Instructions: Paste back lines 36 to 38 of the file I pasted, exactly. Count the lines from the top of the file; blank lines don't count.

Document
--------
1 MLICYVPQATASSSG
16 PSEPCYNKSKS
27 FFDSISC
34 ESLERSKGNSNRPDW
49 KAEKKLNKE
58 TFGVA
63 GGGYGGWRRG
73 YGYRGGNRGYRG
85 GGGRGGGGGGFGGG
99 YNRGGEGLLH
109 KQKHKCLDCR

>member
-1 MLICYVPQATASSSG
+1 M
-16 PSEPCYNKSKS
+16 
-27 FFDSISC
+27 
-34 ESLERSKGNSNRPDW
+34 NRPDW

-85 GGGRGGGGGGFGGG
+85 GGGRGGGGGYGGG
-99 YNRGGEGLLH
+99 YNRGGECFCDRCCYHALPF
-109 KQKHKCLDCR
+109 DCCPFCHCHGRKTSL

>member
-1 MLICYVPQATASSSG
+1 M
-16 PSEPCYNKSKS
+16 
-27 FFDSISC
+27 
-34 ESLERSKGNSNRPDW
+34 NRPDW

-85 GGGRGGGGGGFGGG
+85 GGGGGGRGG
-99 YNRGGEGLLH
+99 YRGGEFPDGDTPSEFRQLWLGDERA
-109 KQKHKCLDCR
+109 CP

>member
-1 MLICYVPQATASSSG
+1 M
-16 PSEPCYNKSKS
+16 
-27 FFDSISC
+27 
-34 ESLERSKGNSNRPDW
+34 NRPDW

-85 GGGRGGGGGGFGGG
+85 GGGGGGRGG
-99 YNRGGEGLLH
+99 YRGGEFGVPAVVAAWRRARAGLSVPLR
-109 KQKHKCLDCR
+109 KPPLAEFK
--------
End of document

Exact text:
-85 GGGRGGGGGGFGGG
+85 GGGGGGRGG
-99 YNRGGEGLLH